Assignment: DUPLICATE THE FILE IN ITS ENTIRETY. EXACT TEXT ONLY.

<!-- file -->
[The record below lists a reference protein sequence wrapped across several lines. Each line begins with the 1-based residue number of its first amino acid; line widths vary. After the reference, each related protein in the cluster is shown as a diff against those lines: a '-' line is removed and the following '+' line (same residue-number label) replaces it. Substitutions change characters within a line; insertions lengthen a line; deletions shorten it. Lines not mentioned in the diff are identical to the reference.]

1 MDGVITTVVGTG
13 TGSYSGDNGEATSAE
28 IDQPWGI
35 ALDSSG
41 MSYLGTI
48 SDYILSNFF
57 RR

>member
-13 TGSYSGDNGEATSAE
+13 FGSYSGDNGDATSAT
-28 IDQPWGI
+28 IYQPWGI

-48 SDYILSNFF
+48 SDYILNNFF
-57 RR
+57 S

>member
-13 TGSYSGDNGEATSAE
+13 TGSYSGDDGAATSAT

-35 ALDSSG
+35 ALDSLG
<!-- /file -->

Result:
[The record below lists a reference protein sequence wrapped across several lines. Each line begins with the 1-based residue number of its first amino acid; line widths vary. After the reference, each related protein in the cluster is shown as a diff against those lines: a '-' line is removed and the following '+' line (same residue-number label) replaces it. Substitutions change characters within a line; insertions lengthen a line; deletions shorten it. Lines not mentioned in the diff are identical to the reference.]

1 MDGVITTVVGTG
13 TGSYSGDNGEATSAE
28 IDQPWGI
35 ALDSSG
41 MSYLGTI
48 SDYILSNFF
57 RR

>member
-13 TGSYSGDNGEATSAE
+13 FGSYSGDNGDATSAT
-28 IDQPWGI
+28 IYQPWGI

-48 SDYILSNFF
+48 SDYILNNFF
-57 RR
+57 S

>member
-13 TGSYSGDNGEATSAE
+13 TGSYSGDDGAATSAT

-35 ALDSSG
+35 ALDSLG